• Plantain patching sidewalk wounds
  • The city is full of plant alleys
  • Echinacea escaping the garden
  • Mugwort wandering up the stairs
  • Yellow Wood Sorrel on the sidewalk.
  • Montreal is hip...
  • Lamb's Quarters going to seed
  • Escaped tomatoes!
  • Hidden grapes on staircases
  • Urban apple tree.
  • Ginko in the backyard
  • Celandine on the fence
  • A whole wall of grapes
  • mmm... grapes.

Urban Medicine Walk

posted in: Plant adventures | 0
**Note. Click the little slider image to be brought to a full slideshow and taken on a digital Urban Plant Walk**  
It’s hard to be away from the forest for long, the quiet expanse of engaging plants and animals that call you to a sense of freedom and primal humanity.

Sometimes though, I find myself in city landscapes, and with the knowing that I will eventually return to the forest, I find myself excited by the hustle and bustle (if not a little trapped), and I also find myself with my nose at my toes checking out all of the city medicine.


Plants thrive everywhere. There is no stopping them. Though I would never harvest the medicine found in a city for therapeutic purposes, I instead use it as a teaching tool. Look! There is medicine at our feet… there is Plantain trying to heal the wounds in the sidewalk, Dandelion working on the toxins in the concrete, Echinacea spilling out from gardens to fortify the boardwalks and call in the honey and bumble bees.


In the city we can learn about the medicine, learn how to identify it, how it works, what it can do, and then we can go out into the wild and find the same medicines. As for the city plants, sometimes I find them useful in medicine pouches, or even just gently rubbed between the fingers. They carry with them the ability to survive such a harsh landscape, full of modern pollution, noise, and light. They may be able to help you deal better with a modern world yourself.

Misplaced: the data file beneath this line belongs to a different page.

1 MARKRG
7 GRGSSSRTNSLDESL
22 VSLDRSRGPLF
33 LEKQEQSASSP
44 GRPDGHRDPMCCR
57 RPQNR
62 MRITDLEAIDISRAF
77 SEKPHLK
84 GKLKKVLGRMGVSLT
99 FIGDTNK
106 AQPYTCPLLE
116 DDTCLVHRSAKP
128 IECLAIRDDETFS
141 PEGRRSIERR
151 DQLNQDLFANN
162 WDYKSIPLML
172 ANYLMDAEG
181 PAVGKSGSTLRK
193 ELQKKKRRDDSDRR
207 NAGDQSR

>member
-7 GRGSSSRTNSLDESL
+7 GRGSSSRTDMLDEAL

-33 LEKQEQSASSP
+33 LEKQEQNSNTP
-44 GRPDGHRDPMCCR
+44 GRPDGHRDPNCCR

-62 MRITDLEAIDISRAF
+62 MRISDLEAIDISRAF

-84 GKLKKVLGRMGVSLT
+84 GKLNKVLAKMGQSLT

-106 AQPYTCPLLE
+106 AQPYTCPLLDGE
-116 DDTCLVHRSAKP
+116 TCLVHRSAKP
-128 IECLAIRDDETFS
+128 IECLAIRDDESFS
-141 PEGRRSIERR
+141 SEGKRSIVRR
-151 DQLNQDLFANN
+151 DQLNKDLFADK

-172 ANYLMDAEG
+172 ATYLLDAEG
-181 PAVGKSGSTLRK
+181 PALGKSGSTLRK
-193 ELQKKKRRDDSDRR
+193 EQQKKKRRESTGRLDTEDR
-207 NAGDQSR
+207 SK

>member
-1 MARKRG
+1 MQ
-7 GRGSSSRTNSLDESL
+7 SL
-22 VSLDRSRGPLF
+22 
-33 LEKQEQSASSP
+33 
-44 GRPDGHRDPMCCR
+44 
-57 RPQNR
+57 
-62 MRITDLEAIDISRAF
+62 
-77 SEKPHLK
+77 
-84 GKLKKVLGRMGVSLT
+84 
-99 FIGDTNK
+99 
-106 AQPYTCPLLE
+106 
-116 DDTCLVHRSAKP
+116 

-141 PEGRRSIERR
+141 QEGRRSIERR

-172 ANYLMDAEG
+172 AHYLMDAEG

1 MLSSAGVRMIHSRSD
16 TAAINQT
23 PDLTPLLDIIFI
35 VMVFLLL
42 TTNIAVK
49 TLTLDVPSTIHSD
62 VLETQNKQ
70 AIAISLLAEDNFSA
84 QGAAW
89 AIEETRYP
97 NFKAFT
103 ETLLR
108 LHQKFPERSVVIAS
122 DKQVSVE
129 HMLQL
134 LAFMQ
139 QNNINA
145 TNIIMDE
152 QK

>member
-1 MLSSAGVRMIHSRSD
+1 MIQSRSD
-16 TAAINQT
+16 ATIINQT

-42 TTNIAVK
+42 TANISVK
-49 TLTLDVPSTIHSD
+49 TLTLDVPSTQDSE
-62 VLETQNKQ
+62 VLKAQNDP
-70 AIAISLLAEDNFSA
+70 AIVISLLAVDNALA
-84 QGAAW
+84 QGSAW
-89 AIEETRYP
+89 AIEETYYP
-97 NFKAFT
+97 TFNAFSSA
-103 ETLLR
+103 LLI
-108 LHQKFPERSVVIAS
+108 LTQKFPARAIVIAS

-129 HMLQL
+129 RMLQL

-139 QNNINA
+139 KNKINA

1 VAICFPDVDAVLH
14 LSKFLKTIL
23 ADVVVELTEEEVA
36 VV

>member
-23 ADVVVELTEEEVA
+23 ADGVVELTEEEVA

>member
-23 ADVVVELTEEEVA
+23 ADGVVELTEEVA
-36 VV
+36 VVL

I find the flowers of the city landscape are especially good for flower essences for those who live in these landscapes. Don’t get me wrong, all of my medicine is sourced from organic and sustainable farms and wildscapes that make one confident in the purity of the medicine they offer… however, so many humans don’t live in these pristine environments, and so many humans have no choice on this matter. Plants can help us adapt to our environments, even on an energetic level when given as a flower essence, so perhaps there is more medicine to be found in the city than what first meets the eye.


On this walk today I found:

  • Plantain (Plantago major) pretty much everywhere. Healing the wounds of the city.
  • Echinacea spp helping to fortify the city.
  • Lamb’s quarters (Chenopodium album) going to seed. This is a lovely North American/Asian relative of Quinoa, and its grains can be used similarly. A part of me hopes that we will start domesticating it here so that we can stop relying on Peru for Quinoa!
  • A lovely urban apple tree bursting out of someone’s front yard.
  • An escaped tomato on the sidewalk hoping to get in a few last fruits before fall.
  • Mugwort (Artemisia vulgaris) reaching up towards the steps, trying to send tenants good dreams or dispel bad ones.
  • Yellow Wood Sorrel (Oxalis stricta), finished flowering, but still sour and tasty all year long!
  • Grapes winding up the staircase to my host’s home, and climbing up entire walls in the city like ivy.
  • Rose hips gathered at the footsteps of many houses.
  • A Ginko (Ginko biloba), just in the garden of the next house over. I’m hoping I’ll be here long enough to see it turn yellow, which is truly a spectacular vision to behold.
  • Greater Celandine (Chalidonium majus), not something I give internally, but the fresh sap can be used topically on warts and skin growths.
  • And of course dandelion and clover, working on ridding the streets of toxins.